First I will consider the reason why Badiou has been considered attractive to postanarchism. This will involve a discussion of Badiou's own political and theoretical evolution. In particular I will focus on his discussion of the Paris Commune of 1871, in which his arguments concerning this workers' uprising converge with anarchist arguments. Secondly, I will consider in more detail Badiou's criticisms of anarchism. These are not so much directed at anarchism per se but they do take in many of the currents of thought that have influenced postanarchism. Finally I want to examine how Badiou's criticisms have found an echo in recent discussions within the anarchist and anti-capitalist milieu. Here we can see emerging a new debate concerning the practical means by which we might achieve and sustain egalitarian and anarchist social forms. My approach then is not to confront directly postanarchism, nor is it to answer the question of whether we can really consider Badiou to be a postanarchist. Instead, by taking a detour through Badiou's criticisms of anarchism, I want to return to consider the difficult question of the link, often elided, between postanarchist theory and anarchist practice.
At first glance Alain Badiou appears as an unlikely candidate for assimilation into postanarchism, especially if we consider his intellectual and political formation. (1) In the 1960s he was a student of the leading Marxist philosopher Louis Althusser, and his early work was concerned with developing theories of aesthetics and of mathematics from a Marxist persepective. Like many others Badiou was radicalised by the events of May 1968, but he did not take up a libertarian or anarchist position. Rather he was one of the founder members of the Maoist organisation Union of Communists of France Marxist-Leninist (UCFML). This group was never slavish in its attitude to the 'official' Maoism of the Chinese Communist Party and it was sceptical about the possibility of building the Party at that time in France, making it an unusual far left formation. Yet it retained a quite typical Marxist attitude to anarchist or anarchist style activity--one of condemnation and unremitting criticism. The group dissolved in 1985 and several of its militants, including Badiou, formed a new group Organisation Politique (OP). This new group continued the path of political militancy, but defined itself more firmly as a post-party formation.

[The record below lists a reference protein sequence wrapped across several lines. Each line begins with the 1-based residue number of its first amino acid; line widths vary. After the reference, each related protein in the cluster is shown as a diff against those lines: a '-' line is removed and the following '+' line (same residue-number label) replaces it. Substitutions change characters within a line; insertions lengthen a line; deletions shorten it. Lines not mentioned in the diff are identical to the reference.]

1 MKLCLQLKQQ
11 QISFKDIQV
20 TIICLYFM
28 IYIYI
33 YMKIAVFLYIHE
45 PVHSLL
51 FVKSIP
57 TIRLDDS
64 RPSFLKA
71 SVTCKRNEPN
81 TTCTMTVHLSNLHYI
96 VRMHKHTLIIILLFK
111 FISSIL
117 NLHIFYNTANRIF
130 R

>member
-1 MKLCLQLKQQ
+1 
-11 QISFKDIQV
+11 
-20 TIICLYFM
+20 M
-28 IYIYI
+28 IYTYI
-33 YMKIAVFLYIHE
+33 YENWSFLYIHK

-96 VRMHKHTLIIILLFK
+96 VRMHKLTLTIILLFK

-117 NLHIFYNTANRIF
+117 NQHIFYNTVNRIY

In terms of his theoretical work Badiou published his magnum opus Being and Event in 1988, translated into English in 2005. This dense work defended the modern project of philosophy through the deployment of the mathematics of set-theory. As the title of the book suggests Badiou was not simply concerned to describe matters as they are but also the possibility of events: radical ruptures with the rules and structures of existing situations. In the field of the political--one of the four fields in which events can take place, alongside art, love and science--this means that he retains a fidelity to the event of revolution, signalled for him by 1917. At the same time, in his own political practice and in various books, essays, and interventions, Badiou has both insisted on the need to revise old political models and the need to constantly contest the politics of the present. His short book Ethics (2001), which forms the best introduction to his work, engages in a violent polemic against the ideological abuse of 'ethics' to provide justification for the domination of capitalism and the state. Unusually for a philosopher, Badiou has maintained a dialogue between his theoretical work and political militancy that has persisted through the waning of the political hopes invested in May 1968 and the context of an increasingly reactionary intellectual turn following September 11 and the 'war on terror'. It is this political intransigence which, in part, makes Badiou such an influential and attractive figure for re-thinking...